Decision 03-24, 68 FR 51868, August 28, 2003).

Regulatory Flexibility Act

    Under 19 U.S.C. 1337 (section 1337), the ITC, after conducting a 
proper investigation, is authorized to exclude patent-infringing 
merchandise from entry into the United States. (19 U.S.C. 
1337(a)(1)(B)(i) and 19 U.S.C. 1337(d).) CBP plays a supporting role 
with respect to patent infringement cases under section 1337. Where the 
ITC has determined that merchandise infringes a patent and has ordered 
that the patent-infringing merchandise be excluded from entry, CBP will 
refuse entry of the merchandise covered by the order after notification 
by the ITC (see 19 CFR 12.39). Neither ITC nor CBP is required to 
conduct patent surveys under the statute. They are not necessary to ITC 
investigations or enforcement action or to the fulfillment of CBP's 
responsibilites under the statute.
    As set forth in the preamble, CBP receives very few patent survey 
requests under the regulations; the figure is approximately 10 per 
year. No comments were received in response to the proposed rule 
requesting retention of the program. In addition, most surveys do not 
produce beneficial

[[Page 52813]]

results, and the beneficial results that are produced are of limited 
value. Thus, pursuant to the provisions of the Regulatory Flexibility 
Act (5 U.S.C. 601 et seq.), it is certified that the amendments to the 
CBP Regulations set forth in this document will not have a significant 
economic impact on a substantial number of small entities. The 
regulation would merely discontinue the patent survey procedure for 
reasons related to changed circumstances, disuse, and ineffectiveness. 
Accordingly, these amendments are not subject to the regulatory 
analysis or other requirements of 5 U.S.C. 603 and 604.

Executive Order 12866

    Since CBP receives so few requests for patent surveys, and 
elimination of the program will not preclude a patent owner from 
petitioning the ITC for an investigation and action to enforce its 
patent, CBP concludes that this rule does not meet the criteria for a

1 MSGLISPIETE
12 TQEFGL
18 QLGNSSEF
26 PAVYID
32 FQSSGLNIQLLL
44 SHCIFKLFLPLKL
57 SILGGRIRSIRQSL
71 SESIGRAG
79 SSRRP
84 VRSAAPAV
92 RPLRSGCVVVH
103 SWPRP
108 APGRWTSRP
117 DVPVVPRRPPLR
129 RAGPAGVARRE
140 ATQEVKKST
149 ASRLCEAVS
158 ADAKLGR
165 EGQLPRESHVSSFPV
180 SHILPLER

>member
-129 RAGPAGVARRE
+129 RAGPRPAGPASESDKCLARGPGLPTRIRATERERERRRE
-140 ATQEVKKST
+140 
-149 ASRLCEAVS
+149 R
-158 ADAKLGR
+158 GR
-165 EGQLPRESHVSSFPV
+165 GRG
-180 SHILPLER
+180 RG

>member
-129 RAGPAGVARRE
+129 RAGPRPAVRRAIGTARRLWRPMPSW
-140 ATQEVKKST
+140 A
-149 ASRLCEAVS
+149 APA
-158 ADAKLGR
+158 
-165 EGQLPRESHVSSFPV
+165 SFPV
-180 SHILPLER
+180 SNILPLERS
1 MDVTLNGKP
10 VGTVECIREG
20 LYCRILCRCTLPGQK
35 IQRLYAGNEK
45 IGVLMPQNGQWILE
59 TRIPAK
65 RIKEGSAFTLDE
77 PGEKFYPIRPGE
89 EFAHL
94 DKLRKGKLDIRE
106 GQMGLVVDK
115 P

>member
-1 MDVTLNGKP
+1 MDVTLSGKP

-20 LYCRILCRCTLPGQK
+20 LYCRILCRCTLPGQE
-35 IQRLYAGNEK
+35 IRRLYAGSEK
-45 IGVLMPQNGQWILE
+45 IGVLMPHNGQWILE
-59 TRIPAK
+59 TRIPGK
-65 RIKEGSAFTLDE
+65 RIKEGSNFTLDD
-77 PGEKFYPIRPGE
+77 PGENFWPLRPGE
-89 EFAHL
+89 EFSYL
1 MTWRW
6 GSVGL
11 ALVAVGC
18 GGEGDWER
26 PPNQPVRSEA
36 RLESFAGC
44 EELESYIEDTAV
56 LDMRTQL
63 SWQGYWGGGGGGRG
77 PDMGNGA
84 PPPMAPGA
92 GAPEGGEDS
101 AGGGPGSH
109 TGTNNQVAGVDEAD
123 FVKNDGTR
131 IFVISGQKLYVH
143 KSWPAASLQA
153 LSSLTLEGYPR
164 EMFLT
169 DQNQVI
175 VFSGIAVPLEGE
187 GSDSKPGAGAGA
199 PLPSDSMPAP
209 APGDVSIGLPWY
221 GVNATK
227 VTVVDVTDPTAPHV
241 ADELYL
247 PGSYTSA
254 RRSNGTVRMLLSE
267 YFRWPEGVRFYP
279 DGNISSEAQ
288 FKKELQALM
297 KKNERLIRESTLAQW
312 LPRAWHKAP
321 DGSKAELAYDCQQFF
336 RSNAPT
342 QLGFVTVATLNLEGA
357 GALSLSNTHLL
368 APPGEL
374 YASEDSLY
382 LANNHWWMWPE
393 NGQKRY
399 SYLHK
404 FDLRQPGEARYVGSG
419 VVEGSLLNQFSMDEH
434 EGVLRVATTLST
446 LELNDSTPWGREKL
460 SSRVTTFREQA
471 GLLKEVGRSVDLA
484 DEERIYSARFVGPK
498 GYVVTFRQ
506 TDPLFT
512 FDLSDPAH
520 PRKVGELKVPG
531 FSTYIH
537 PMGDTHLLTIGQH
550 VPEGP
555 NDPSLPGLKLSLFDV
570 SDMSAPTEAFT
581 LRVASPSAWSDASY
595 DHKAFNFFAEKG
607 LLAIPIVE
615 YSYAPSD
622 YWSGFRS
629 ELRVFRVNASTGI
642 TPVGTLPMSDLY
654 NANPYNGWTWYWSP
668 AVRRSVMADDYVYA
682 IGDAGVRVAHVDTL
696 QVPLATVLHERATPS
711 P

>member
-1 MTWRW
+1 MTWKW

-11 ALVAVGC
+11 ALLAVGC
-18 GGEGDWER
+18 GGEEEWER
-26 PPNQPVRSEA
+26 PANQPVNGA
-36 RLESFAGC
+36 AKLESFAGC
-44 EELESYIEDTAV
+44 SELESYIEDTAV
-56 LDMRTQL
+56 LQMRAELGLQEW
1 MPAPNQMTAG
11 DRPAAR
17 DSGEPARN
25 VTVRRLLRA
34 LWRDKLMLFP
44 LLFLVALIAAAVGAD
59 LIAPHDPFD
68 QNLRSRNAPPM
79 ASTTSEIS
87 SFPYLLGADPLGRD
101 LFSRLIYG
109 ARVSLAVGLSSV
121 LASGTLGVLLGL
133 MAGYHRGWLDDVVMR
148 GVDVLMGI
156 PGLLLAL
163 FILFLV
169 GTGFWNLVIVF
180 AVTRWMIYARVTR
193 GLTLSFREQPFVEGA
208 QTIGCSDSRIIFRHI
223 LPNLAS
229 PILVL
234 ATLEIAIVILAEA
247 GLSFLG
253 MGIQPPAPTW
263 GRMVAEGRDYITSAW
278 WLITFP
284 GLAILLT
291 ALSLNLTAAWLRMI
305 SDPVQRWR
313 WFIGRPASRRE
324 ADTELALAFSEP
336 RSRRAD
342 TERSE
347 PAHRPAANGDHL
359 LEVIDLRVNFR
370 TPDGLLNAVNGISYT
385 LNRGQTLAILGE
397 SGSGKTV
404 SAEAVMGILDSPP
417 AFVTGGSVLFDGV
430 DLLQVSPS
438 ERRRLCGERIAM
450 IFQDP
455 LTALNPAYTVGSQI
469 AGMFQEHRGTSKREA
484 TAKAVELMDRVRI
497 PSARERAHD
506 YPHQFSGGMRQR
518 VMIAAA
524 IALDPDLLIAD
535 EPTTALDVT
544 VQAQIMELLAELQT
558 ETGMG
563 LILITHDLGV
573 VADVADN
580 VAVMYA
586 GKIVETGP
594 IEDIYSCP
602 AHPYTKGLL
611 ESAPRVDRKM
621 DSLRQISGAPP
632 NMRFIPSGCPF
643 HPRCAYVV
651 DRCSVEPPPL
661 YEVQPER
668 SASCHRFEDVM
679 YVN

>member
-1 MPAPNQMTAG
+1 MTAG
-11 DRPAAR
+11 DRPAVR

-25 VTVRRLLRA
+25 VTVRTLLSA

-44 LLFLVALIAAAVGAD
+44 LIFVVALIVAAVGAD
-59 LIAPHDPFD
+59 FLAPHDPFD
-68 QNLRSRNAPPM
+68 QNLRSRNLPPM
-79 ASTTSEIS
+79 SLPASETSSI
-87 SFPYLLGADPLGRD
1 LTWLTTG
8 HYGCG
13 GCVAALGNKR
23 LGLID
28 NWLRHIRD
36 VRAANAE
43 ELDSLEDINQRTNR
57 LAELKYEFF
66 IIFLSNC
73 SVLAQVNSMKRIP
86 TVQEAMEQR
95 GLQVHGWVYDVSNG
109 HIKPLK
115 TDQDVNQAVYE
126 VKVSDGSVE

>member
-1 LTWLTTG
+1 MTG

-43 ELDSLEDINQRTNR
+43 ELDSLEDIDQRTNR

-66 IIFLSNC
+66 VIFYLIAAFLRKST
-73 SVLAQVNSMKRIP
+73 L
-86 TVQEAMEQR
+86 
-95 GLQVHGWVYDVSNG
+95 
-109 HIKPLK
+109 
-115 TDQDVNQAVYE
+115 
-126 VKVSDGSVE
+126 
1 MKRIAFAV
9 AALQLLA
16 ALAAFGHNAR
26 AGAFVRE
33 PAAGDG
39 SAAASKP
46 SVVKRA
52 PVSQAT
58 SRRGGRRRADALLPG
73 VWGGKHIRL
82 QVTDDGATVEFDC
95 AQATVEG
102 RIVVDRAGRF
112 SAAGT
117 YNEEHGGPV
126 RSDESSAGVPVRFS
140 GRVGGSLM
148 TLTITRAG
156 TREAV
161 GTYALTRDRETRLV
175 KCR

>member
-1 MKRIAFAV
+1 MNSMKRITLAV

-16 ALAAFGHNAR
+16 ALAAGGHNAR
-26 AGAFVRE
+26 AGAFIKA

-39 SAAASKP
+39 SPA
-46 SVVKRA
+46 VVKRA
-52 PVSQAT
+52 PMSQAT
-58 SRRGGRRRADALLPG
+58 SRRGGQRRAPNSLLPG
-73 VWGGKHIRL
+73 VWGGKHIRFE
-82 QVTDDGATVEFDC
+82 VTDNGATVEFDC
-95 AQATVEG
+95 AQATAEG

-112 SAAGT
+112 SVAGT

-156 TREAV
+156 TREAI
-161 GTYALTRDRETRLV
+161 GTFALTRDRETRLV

``significant regulatory action'' as specified in E.O. 12866. The rule 
will not have an annual effect on the economy of $100 million or more 
or adversely affect in a material way the economy, a sector of the 
economy, productivity, competition, jobs, the environment, public 
health or safety, or State, local, or tribal governments or 
communities. Because patent surveys are not an essential element of the 
ITC enforcement process, elimination of the program in this final rule 
does not create serious inconsistency or otherwise interfere with an 
action taken or planned by another agency. It is noted that no comments 
were received, indicating little if any concern by patent owners that 
access to ITC enforcement will be curtailed or the ITC's procedures 
will be affected by the final rule. Also, the rule does not materially 
alter the budgetary impact of entitlements, grants, user fees, or loan 
programs or the rights and obligations of recipients thereof, as patent 
surveys have nothing to do with any of these matters; nor does the rule 
raise novel legal policy issues arising out of legal mandates, the 
President's priorities, or the principles set forth in E.O. 12866.

Drafting Information

    The principal author of this document was Bill Conrad, Office of 
Regulations and Rulings, Customs and Border Protection. However, 
personnel from other offices contributed in its development.

List of Subjects

19 CFR Part 12

    Entry of merchandise, Customs duties and inspection, Fees 
assessment, Imports, Patents, Reporting and recordkeeping requirements.

19 CFR Part 24

    Accounting, Customs duties and inspection, Fees, Imports, Reporting 
and recordkeeping requirements.

Amendments to the Regulations

0
For the reasons stated in the preamble, parts 12 and 24 of the Customs 
Regulations (19 CFR parts 12 and 24) are amended as follows:

PART 12--SPECIAL CLASSES OF MERCHANDISE

0
1. The general authority citation for part 12 continues to read as 
follows:

    Authority: 5 U.S.C. 301; 19 U.S.C. 66; 1202 (General Note 23, 
Harmonized Tariff Schedule of the United States), 1624.
* * * * *


Sec.  12.39a  [Removed]

0
2. Part 12 of the CBP Regulations is amended by removing Sec.  12.39a.

PART 24--CUSTOMS FINANCIAL AND ACCOUNTING PROCEDURE

0
3. The general authority citation for part 24 continues to read as 
follows:

    Authority: 5 U.S.C. 301; 19 U.S.C. 58a-58c, 66, 1202 (General 
Note 23, Harmonized Tariff Schedule of the United States), 1505, 
1624; 26 U.S.C. 4461, 4462; 31 U.S.C. 9701.
* * * * *
    Section 24.12 also issued under 19 U.S.C. 1524, 46 U.S.C. 31302;
* * * * *


Sec.  24.12  [Amended]

0
4. Section 24.12 of the CBP Regulations is amended by removing 
paragraph (a)(3).

    Dated: August 24, 2004.
Robert C. Bonner,
Commissioner, Customs and Border Protection.
[FR Doc. 04-19665 Filed 8-27-04; 8:45 am]
BILLING CODE 4820-02-P